My husband is dead. Will Gibbons is dead. I repeated those sentences over and over in my head. I thought about all I had left behind: a house, my belongings, a career, and a husband. And now, I imagined, that husband was dead. Lying on the floor. Lifeless. Breathless.
I had no plans.
I could start over—start fresh. That was something that always appealed to me my whole life. Maybe it was the artist inside of me, but I loved to create and then destroy. I loved to produce art from start to finish, either sell it or get rid of it—sometimes actually smash it to bits—and then start over with something new, something fresh. A new idea. A new, perfect idea.
I liked the idea of perfect. I wanted everything to be perfect.
I planted you in April, underneath a nourishing bed.
For months, while green stalks sprouted up around you, I stared at your empty patch of dirt wondering what I'd done wrong.
Hopeless. That’s what I thought you were.
But at least I’d tried.
In your place, I noticed green leaves--what I thought were weeds--pushing through your space in the dirt.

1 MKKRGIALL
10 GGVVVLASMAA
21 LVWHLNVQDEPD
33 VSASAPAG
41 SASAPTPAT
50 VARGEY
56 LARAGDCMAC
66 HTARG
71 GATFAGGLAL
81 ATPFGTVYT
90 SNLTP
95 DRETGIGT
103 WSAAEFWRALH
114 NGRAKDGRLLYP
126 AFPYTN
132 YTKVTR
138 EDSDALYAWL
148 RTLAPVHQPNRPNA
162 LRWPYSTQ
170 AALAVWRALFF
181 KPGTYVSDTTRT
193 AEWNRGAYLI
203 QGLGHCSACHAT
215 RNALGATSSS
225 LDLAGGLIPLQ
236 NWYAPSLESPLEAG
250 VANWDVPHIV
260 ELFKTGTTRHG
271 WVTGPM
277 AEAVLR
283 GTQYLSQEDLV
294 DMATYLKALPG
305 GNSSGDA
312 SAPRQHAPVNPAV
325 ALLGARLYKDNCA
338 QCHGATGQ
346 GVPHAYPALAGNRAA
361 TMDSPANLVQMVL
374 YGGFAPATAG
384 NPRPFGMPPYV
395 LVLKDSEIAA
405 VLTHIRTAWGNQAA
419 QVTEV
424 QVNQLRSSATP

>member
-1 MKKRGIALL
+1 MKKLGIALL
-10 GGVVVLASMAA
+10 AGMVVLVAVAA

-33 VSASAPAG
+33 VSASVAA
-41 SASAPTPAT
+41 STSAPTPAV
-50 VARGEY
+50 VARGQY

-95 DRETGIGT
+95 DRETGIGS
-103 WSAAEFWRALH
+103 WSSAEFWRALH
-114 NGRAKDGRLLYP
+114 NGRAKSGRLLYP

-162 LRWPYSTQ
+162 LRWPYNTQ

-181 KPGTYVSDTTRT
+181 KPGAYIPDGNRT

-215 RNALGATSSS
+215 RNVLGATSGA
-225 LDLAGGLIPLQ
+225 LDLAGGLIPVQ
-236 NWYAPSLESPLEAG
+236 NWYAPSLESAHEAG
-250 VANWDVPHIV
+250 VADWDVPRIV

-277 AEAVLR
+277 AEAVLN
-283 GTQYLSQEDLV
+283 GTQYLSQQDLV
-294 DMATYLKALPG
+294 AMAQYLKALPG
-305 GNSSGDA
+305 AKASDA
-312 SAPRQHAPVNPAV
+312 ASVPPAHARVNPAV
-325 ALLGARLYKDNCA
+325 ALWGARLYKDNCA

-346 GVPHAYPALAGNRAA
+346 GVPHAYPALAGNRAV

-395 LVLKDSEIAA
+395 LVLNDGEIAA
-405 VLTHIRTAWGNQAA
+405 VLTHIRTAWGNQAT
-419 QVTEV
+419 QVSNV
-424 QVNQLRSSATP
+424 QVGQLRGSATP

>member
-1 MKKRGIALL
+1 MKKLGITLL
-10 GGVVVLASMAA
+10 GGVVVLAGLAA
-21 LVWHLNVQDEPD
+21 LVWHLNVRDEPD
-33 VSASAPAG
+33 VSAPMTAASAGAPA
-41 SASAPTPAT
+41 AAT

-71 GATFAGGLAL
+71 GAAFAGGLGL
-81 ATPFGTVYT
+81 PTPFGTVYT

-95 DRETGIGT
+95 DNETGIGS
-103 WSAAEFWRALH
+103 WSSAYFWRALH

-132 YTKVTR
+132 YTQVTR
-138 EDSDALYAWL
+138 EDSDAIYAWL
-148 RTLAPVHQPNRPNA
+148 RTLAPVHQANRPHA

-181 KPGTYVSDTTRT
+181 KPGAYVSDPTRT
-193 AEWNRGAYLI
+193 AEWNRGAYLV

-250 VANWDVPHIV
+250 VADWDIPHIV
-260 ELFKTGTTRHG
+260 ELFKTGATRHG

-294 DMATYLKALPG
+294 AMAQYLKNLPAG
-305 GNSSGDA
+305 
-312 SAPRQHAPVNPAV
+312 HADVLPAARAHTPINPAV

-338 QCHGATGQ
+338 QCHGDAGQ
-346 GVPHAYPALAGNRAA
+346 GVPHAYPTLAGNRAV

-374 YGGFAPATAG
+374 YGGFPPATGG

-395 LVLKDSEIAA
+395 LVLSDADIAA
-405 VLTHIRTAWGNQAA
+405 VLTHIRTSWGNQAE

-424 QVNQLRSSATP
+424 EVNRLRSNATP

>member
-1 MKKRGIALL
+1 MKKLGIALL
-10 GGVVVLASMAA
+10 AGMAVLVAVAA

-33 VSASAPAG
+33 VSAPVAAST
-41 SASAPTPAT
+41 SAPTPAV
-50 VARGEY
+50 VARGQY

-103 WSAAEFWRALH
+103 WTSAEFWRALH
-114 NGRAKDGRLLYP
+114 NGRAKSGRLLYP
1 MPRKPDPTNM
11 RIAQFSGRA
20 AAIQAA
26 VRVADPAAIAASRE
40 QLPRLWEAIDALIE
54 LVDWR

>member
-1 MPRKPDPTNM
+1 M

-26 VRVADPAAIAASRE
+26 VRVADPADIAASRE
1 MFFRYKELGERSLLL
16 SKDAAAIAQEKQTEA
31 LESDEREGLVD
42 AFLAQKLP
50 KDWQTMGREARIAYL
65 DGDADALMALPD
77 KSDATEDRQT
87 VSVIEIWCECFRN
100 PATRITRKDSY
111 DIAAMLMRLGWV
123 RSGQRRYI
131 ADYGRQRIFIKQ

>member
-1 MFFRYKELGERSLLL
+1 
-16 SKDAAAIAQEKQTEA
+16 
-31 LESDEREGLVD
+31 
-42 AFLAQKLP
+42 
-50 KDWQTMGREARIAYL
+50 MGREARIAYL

Frustrated. I must have a black thumb, I thought.
I gave up thinking your bulbs I planted in spring would ever bloom.
But then, just a week ago, those leaves grew taller, spiraling toward the sky, like nothing I’d seen before.
And at the top, a bright burst of flames.
A stunning flower I’d never dreamed you’d become.
You were worth the wait.
Sunrise. Mist dances upon still waters.
The world still slumbers, except me and the loon. He calls across the lake, an ode to the rising sun.
This is my magic hour--when time stands still and quiet soothes my brain.
Except soon that sun will break the horizon line, rousing crows in trees and humans in beds as it shines through bedroom windows.
But this moment is still mine.
I drink it in.
Let the water baptize me, make my soul as clear as the lake.